Effects Of Weight Training On Bone Formation

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This article by Mehrzad Moghadasi and Sadri Siavashpour, published in the European Journal of Physiology, focuses on the effects that weight training has on bone formation. Their target study group were young and mostly inactive women. The purpose of this article was to study and analyze if weight training had any effect on the hormones that affect bone growth in women. These hormones include estrogen, testosterone, parathyroid hormone, and growth hormone. All these hormones affect bone growth and are secreted using a negative feedback control system that is affected by how active an individual is. It has always been said that physical activity can help in bone growth and another purpose of this study is to determine the validity of that…show more content…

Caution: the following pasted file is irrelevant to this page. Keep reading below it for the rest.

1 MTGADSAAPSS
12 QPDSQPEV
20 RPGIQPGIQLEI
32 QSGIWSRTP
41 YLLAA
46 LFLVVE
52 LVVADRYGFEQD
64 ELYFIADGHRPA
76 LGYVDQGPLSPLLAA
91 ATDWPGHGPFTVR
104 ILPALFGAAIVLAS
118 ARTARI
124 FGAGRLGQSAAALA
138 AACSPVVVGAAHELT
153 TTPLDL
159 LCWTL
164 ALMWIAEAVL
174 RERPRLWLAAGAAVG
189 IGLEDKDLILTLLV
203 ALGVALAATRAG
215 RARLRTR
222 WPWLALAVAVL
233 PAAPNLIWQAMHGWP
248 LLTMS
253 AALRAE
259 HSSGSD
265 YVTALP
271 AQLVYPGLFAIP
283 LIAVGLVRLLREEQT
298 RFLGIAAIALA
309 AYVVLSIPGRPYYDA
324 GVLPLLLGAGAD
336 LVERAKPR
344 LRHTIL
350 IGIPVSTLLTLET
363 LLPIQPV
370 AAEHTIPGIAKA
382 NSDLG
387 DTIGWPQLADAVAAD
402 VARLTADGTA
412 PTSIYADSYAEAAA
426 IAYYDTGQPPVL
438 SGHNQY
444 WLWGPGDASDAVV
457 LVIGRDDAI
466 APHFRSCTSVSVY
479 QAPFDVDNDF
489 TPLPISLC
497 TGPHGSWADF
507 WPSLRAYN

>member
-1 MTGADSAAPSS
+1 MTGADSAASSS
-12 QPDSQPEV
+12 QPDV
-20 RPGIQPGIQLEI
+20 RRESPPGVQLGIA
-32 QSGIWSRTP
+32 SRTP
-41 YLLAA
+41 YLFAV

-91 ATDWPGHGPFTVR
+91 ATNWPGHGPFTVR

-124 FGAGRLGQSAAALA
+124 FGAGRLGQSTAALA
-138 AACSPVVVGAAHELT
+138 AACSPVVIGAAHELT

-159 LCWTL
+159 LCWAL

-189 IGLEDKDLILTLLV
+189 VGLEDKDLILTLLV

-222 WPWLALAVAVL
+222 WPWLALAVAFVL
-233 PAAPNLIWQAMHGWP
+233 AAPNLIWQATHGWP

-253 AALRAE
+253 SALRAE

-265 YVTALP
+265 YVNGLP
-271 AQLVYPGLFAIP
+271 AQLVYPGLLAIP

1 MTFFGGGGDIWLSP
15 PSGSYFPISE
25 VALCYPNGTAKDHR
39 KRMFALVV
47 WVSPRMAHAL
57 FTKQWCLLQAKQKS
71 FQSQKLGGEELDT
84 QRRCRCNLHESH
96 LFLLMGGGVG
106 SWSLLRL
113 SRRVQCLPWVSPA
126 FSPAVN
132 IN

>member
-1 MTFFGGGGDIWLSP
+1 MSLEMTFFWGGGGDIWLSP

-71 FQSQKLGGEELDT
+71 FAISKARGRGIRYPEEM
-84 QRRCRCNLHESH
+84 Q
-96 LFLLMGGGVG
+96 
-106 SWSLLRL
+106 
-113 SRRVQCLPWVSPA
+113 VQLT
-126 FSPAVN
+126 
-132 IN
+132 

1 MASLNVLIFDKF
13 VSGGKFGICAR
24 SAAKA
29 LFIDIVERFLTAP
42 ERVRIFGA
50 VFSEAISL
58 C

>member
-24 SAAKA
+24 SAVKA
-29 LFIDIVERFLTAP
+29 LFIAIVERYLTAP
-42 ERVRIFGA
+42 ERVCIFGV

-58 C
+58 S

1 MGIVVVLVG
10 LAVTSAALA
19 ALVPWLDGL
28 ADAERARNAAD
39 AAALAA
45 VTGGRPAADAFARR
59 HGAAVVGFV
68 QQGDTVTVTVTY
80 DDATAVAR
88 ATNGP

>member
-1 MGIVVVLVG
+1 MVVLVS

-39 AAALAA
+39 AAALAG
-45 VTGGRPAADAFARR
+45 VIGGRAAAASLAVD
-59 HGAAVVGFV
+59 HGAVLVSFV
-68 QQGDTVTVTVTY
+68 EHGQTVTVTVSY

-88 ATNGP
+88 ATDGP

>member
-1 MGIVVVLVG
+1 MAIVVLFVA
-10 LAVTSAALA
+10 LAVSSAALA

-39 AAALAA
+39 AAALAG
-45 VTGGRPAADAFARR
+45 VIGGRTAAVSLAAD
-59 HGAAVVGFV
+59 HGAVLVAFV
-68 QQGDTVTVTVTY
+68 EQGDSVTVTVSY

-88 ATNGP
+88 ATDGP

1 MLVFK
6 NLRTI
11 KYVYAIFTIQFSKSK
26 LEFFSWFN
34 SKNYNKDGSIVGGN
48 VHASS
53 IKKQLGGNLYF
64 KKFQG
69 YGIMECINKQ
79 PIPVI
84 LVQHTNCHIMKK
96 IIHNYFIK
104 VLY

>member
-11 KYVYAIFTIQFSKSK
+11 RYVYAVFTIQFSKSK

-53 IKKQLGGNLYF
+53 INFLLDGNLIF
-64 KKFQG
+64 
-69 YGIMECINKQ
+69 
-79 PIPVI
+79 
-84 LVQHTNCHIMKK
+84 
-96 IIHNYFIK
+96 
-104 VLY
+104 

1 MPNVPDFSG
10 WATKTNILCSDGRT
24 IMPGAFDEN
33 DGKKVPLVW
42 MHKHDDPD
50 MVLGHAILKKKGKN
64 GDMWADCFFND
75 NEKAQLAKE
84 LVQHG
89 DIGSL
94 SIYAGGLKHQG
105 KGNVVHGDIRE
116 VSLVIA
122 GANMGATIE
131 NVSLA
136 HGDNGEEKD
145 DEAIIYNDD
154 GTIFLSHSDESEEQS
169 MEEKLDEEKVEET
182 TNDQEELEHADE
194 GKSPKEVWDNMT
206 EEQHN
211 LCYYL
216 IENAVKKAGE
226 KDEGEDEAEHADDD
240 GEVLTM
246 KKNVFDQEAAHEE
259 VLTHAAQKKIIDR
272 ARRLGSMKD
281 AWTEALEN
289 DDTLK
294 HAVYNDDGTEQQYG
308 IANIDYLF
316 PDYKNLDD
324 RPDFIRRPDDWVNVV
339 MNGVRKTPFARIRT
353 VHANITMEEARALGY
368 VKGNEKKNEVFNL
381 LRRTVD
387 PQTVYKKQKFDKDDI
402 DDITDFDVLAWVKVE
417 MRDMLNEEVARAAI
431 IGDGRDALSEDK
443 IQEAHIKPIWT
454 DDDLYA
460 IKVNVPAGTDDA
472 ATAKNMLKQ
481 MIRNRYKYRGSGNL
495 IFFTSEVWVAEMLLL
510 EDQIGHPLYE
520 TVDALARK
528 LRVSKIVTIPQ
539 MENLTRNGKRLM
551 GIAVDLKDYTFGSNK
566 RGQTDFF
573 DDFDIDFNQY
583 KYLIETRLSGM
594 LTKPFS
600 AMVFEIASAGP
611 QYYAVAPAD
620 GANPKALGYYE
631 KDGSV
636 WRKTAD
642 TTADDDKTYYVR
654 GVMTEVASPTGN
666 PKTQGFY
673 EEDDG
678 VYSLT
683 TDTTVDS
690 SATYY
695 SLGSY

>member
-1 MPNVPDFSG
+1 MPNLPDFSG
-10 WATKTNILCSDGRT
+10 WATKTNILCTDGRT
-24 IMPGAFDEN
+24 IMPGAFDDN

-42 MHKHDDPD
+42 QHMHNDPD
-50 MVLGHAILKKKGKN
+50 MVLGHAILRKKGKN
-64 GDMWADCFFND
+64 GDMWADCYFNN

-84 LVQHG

The specific hormones that will be measured include estrogen, growth hormone, testosterone, parathyroid hormone, and IGF-I. The method of study involves 20 young females around 25 years old with regular health. These individuals have not had any active exercising in the last six months and also have no health conditions that would skewer the results. Participants were first familiarized with what machines were to be used and the proper form for each type of training. The study focused on eight major muscle groups including “chest press, leg extension, shoulder press, leg curls, latissimus pulldown, leg press, arm curls, and triceps extension. Resistance training consisted of 50–60 min of circuit weight training per day, 3 days a week, for 12 weeks. This training was circularly performed in eight stations and included two to four sets with 8–12 maximal repetitions at 65–80 % of 1-RM [one repetition maximum] in each station” (Moghadasi & Siavashpour, 2013, p. 26). There was a warm up before the exercises started and a small break between each station. The results showed no change in each subject’s body mass, body mass index, and waist to hip ratio. The significant change in body measurements between the control group and resistance training (RT) group was the percentage of body fat. There was a decrease in the group that was actively exercising throughout the study. At baseline, the two groups had similar
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